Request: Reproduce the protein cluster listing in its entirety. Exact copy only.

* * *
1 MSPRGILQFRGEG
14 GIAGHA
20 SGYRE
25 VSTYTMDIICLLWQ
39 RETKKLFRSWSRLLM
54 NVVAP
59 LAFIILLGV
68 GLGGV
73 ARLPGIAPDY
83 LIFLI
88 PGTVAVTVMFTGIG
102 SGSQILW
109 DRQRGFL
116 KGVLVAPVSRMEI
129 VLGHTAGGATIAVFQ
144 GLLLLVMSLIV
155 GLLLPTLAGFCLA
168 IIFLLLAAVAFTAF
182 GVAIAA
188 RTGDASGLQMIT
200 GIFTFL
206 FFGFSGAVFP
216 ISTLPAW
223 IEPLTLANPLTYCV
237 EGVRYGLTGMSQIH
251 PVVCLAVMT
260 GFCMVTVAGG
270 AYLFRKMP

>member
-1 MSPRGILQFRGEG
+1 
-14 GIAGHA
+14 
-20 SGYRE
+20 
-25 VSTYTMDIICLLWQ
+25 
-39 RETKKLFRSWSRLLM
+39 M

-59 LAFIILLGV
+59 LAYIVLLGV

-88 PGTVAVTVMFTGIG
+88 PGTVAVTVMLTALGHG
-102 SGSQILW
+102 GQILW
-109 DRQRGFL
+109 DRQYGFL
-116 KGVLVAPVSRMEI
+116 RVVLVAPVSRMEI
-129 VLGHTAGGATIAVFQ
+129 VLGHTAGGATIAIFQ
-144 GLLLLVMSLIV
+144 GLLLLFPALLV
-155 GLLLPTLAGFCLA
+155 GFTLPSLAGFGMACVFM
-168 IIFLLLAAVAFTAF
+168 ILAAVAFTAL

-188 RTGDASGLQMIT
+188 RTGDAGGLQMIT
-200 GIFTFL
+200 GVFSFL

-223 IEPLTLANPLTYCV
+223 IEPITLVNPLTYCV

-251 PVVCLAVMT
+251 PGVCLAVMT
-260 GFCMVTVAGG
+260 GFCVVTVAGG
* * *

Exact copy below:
1 MSPRGILQFRGEG
14 GIAGHA
20 SGYRE
25 VSTYTMDIICLLWQ
39 RETKKLFRSWSRLLM
54 NVVAP
59 LAFIILLGV
68 GLGGV
73 ARLPGIAPDY
83 LIFLI
88 PGTVAVTVMFTGIG
102 SGSQILW
109 DRQRGFL
116 KGVLVAPVSRMEI
129 VLGHTAGGATIAVFQ
144 GLLLLVMSLIV
155 GLLLPTLAGFCLA
168 IIFLLLAAVAFTAF
182 GVAIAA
188 RTGDASGLQMIT
200 GIFTFL
206 FFGFSGAVFP
216 ISTLPAW
223 IEPLTLANPLTYCV
237 EGVRYGLTGMSQIH
251 PVVCLAVMT
260 GFCMVTVAGG
270 AYLFRKMP

>member
-1 MSPRGILQFRGEG
+1 
-14 GIAGHA
+14 
-20 SGYRE
+20 
-25 VSTYTMDIICLLWQ
+25 
-39 RETKKLFRSWSRLLM
+39 M

-59 LAFIILLGV
+59 LAYIVLLGV

-88 PGTVAVTVMFTGIG
+88 PGTVAVTVMLTALGHG
-102 SGSQILW
+102 GQILW
-109 DRQRGFL
+109 DRQYGFL
-116 KGVLVAPVSRMEI
+116 RVVLVAPVSRMEI
-129 VLGHTAGGATIAVFQ
+129 VLGHTAGGATIAIFQ
-144 GLLLLVMSLIV
+144 GLLLLFPALLV
-155 GLLLPTLAGFCLA
+155 GFTLPSLAGFGMACVFM
-168 IIFLLLAAVAFTAF
+168 ILAAVAFTAL

-188 RTGDASGLQMIT
+188 RTGDAGGLQMIT
-200 GIFTFL
+200 GVFSFL

-223 IEPLTLANPLTYCV
+223 IEPITLVNPLTYCV

-251 PVVCLAVMT
+251 PGVCLAVMT
-260 GFCMVTVAGG
+260 GFCVVTVAGG